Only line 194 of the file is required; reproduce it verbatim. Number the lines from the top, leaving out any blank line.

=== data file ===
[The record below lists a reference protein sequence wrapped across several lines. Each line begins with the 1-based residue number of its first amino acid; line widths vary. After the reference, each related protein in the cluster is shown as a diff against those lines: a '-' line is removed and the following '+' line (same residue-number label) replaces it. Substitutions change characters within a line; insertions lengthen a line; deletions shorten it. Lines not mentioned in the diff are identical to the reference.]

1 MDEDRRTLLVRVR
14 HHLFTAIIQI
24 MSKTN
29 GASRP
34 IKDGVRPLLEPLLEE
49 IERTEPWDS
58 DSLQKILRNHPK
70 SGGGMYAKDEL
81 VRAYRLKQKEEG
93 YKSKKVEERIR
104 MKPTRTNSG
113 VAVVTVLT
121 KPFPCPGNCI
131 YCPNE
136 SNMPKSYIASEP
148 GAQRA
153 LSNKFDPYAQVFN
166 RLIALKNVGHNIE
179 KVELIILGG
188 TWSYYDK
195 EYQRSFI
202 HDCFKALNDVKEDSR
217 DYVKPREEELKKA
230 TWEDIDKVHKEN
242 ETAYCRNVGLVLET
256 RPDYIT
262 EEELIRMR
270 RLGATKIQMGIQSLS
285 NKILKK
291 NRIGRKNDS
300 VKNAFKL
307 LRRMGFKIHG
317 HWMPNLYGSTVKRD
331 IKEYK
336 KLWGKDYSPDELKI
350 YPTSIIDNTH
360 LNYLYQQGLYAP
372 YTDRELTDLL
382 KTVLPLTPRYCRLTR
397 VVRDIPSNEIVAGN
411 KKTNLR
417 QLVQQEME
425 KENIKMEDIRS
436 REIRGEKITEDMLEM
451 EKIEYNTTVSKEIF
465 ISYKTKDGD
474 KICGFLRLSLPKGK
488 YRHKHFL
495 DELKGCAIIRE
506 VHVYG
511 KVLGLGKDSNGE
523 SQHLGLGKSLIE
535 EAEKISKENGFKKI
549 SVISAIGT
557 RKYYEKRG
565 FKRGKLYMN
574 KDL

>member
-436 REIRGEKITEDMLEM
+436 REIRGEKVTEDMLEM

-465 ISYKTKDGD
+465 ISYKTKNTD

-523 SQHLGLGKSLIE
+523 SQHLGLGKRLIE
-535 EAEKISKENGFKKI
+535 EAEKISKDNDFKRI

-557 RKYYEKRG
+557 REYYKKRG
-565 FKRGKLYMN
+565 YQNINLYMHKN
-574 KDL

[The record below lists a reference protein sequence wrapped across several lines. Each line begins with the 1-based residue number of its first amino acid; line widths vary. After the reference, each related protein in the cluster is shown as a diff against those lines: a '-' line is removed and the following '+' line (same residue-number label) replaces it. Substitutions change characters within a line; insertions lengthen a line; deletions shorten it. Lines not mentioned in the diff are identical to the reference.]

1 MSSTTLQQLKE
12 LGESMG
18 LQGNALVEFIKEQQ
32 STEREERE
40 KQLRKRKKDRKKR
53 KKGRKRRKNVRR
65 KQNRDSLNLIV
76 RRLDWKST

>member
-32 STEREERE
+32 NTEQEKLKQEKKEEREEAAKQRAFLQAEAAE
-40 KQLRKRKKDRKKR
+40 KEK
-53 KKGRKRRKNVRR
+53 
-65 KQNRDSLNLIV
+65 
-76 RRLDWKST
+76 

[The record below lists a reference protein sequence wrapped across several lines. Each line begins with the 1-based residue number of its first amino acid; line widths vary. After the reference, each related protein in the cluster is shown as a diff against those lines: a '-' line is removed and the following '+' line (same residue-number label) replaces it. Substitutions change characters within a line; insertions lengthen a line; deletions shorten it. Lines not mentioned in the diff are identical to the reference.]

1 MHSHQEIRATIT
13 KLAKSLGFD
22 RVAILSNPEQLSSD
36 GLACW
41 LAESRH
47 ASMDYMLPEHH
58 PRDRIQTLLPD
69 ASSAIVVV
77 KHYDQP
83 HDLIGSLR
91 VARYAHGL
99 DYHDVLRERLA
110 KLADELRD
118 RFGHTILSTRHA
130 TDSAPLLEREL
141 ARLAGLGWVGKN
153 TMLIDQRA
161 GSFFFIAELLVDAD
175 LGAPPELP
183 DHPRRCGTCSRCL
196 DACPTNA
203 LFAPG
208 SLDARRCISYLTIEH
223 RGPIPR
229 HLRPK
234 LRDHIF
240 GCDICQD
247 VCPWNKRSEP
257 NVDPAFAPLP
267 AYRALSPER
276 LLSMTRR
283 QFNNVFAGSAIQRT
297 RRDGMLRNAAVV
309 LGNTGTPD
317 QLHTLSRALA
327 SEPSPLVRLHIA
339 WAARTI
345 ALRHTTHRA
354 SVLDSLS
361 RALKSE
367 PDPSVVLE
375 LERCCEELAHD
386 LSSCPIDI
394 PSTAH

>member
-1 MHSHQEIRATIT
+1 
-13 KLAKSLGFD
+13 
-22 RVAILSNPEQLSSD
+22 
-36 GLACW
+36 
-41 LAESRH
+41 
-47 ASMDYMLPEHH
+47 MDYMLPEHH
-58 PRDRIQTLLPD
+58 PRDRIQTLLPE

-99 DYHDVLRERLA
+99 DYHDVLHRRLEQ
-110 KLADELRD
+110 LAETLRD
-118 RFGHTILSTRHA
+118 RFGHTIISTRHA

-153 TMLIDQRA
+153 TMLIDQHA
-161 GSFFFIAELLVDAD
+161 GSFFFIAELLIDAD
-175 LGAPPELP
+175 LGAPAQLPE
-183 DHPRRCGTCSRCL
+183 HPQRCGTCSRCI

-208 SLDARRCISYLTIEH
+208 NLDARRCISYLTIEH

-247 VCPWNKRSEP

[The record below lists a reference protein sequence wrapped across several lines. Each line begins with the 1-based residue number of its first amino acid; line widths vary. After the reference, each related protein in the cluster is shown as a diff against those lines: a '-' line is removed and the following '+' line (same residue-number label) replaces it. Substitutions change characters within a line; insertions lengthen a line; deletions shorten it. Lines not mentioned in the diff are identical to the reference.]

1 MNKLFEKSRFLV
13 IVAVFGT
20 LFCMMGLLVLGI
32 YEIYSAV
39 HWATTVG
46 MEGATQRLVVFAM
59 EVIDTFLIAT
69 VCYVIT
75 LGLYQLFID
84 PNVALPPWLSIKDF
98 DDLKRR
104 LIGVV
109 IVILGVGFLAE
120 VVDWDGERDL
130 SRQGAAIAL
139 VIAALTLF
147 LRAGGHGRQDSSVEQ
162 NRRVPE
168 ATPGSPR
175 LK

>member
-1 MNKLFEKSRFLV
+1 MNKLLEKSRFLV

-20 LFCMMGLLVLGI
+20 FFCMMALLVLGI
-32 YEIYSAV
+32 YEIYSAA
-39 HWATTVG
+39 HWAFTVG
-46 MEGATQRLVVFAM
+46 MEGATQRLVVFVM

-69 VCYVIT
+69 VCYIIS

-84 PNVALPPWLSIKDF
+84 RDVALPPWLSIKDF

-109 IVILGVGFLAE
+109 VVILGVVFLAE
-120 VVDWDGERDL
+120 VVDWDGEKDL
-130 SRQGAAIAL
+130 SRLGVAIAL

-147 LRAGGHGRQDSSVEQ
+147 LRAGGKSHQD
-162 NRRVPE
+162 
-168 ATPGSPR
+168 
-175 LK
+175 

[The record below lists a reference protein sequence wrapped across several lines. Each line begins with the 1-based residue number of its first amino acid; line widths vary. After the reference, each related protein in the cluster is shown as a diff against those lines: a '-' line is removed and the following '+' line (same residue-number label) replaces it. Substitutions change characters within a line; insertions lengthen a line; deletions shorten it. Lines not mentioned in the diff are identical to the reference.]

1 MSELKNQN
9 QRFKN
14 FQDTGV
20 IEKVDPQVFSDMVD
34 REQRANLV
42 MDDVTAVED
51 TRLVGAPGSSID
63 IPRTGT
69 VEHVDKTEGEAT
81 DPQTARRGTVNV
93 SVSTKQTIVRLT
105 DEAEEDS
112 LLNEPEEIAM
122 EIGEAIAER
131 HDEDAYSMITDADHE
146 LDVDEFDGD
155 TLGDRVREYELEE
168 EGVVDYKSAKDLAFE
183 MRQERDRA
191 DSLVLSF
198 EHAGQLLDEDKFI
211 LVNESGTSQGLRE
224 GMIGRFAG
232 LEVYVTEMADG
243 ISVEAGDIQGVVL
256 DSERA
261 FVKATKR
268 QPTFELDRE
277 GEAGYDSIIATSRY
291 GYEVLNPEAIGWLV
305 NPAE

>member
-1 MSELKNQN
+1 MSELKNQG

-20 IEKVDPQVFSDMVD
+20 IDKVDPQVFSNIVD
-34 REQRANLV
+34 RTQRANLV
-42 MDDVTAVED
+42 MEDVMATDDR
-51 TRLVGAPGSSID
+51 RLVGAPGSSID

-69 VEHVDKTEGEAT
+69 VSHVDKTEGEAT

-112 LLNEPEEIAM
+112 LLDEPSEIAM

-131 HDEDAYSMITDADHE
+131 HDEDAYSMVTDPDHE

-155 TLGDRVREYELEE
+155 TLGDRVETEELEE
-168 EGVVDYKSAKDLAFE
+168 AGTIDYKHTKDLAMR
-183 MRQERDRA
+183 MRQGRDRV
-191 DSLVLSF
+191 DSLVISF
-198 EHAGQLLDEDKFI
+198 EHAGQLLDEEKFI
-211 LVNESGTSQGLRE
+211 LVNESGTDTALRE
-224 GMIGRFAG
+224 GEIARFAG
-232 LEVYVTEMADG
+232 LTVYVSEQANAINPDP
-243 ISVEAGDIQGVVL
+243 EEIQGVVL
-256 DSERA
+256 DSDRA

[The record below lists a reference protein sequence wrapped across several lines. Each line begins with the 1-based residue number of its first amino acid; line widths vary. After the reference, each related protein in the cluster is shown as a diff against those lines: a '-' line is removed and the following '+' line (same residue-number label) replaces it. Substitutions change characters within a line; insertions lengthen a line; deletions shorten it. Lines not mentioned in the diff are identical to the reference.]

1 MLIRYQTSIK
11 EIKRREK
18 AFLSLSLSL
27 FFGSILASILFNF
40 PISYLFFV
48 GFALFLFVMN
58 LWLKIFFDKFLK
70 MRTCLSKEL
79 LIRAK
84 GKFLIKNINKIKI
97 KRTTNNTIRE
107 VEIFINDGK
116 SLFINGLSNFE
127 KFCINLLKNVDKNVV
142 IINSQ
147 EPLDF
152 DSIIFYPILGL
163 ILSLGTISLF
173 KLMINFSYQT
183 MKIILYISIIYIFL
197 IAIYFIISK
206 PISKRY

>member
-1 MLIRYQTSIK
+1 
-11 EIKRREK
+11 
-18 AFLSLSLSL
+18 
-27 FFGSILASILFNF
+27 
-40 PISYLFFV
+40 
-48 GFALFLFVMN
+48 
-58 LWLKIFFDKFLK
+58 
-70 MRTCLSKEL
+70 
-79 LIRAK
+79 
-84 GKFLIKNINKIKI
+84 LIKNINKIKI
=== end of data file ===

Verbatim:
-20 LFCMMGLLVLGI